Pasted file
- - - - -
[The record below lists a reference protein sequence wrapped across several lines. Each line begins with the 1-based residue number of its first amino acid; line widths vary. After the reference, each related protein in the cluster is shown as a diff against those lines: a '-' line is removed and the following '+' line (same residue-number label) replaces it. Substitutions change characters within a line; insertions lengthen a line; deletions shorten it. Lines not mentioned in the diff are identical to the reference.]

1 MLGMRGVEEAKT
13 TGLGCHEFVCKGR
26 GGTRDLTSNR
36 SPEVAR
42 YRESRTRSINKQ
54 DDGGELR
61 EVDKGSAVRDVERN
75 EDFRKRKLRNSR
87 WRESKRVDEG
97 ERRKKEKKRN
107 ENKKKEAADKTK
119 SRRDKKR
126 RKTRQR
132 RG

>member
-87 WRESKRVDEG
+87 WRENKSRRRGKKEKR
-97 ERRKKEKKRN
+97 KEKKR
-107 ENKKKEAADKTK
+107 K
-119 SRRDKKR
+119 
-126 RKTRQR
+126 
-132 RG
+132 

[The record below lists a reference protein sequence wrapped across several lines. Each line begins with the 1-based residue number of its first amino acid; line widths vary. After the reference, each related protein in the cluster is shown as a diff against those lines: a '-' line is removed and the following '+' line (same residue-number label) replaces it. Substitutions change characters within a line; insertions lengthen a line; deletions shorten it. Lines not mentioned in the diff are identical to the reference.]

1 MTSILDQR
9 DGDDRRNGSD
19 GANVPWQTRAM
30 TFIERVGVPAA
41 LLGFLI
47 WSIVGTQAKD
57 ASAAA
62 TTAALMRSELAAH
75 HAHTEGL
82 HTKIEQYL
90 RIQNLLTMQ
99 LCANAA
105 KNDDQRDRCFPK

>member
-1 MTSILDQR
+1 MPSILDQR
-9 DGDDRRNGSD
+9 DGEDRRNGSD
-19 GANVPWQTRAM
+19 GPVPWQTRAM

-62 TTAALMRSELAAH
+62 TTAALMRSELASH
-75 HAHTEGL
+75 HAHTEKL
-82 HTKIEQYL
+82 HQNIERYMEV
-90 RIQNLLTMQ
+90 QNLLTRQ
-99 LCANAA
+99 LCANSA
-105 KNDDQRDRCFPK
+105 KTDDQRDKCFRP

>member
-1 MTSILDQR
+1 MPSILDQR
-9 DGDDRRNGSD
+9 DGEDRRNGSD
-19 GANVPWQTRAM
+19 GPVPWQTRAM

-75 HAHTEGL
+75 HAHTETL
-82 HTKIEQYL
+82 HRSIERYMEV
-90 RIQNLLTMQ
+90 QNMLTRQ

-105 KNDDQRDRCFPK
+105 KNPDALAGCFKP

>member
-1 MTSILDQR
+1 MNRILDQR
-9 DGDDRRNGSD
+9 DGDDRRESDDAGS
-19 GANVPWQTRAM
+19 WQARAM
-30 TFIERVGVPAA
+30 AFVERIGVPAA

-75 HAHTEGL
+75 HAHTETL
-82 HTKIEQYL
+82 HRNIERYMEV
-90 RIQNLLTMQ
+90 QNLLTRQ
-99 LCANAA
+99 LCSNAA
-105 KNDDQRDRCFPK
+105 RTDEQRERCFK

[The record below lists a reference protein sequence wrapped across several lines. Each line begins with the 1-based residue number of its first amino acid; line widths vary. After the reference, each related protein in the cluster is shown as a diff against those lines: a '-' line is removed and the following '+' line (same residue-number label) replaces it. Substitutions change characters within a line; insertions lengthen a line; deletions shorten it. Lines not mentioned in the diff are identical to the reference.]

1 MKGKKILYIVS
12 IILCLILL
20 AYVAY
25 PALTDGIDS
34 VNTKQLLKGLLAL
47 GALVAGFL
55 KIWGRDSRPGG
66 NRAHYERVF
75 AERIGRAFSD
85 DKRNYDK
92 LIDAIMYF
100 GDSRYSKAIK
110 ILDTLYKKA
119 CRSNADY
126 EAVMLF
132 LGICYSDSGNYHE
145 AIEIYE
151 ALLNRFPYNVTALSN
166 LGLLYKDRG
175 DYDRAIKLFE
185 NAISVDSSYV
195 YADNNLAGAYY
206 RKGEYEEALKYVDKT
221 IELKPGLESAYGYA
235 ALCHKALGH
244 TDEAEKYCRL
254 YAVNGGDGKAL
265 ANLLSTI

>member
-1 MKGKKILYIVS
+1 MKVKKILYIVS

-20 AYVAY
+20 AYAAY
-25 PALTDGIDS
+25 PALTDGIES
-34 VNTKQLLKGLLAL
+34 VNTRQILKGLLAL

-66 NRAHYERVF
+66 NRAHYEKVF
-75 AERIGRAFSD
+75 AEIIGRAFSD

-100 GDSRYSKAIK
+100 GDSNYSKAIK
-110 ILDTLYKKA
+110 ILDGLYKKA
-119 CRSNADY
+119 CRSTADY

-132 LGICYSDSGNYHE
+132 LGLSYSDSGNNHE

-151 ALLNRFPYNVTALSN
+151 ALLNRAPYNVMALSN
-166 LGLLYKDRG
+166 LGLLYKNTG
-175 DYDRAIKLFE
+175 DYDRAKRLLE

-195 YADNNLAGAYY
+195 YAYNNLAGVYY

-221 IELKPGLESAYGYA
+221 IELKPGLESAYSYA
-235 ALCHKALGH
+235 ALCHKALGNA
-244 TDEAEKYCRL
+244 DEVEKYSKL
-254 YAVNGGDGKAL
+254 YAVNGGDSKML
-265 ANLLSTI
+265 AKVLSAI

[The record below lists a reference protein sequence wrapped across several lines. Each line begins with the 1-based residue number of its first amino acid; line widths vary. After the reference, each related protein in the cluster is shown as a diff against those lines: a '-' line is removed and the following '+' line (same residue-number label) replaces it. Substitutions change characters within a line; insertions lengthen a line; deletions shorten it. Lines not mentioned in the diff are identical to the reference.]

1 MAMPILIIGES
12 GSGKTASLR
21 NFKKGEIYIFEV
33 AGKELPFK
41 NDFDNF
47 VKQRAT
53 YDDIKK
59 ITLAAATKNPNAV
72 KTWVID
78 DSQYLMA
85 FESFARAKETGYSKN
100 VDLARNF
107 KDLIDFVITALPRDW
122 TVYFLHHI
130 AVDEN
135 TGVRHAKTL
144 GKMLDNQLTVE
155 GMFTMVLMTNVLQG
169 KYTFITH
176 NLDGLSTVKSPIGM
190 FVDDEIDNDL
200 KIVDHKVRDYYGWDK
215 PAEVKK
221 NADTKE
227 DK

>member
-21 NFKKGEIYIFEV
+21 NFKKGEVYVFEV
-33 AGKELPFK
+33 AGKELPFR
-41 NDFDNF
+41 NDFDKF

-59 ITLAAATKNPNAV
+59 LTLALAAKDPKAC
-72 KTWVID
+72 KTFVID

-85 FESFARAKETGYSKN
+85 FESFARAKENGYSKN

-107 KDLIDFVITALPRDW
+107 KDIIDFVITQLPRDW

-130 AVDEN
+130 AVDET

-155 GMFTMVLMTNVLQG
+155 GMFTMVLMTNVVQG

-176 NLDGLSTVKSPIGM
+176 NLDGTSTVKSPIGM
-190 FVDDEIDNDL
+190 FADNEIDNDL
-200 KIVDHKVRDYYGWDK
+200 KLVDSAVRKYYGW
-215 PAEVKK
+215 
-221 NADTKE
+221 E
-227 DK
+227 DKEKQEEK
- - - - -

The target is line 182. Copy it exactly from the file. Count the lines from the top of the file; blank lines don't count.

155 GMFTMVLMTNVLQG